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Abstract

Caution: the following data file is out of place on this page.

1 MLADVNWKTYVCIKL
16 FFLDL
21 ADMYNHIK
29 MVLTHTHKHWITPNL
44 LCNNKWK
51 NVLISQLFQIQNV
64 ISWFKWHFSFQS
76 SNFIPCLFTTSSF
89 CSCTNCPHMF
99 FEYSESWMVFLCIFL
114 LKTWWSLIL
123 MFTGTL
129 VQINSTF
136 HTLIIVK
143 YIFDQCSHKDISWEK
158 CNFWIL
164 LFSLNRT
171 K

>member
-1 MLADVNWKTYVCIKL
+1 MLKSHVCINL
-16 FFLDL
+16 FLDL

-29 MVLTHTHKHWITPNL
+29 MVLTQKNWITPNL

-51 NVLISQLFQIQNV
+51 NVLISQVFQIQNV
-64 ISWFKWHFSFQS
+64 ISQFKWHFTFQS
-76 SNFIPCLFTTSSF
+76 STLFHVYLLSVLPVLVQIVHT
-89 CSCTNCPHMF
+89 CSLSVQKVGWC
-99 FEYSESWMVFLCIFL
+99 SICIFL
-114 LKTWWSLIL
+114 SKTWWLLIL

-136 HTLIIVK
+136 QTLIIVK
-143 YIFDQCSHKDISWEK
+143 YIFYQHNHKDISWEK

Do expert informational intermediaries add value? We address this question by examining the informativeness of the audit report contained in the prospectus associated with a firm's initial public offering (IPO). At the time of the IPO, there is a relative lack of information to facilitate the establishment of equity values, suggesting that the information provided by outside “experts” (e.g., auditors, underwriters) is particularly important. In this article we study small, non-venture-backed IPOs, a segment of the market with the poorest long-run performance and where the prestigious audit firm is often the sole (if any) expert present. We find that the pre-IPO opinions of larger auditors are more predictive of post-IPO negative stock delistings. Of particular note, the opinions of the national-tiered firms are comparably predictive to those of the Big 6, though this finding emerges only after we consider the selectivity-based differences in the clients that hire these national firms. Our findings also indicate that, for larger auditors the presence of a pre-IPO going-concern opinion is more strongly associated with first-year stock returns and that larger auditors are more likely to give such opinions to their distressed clients. Overall, we address a deficiency in the literature relating to “the paucity of evidence on the value of auditor opinions to investors” (Healy and Palepu [ 2001 p. 415]).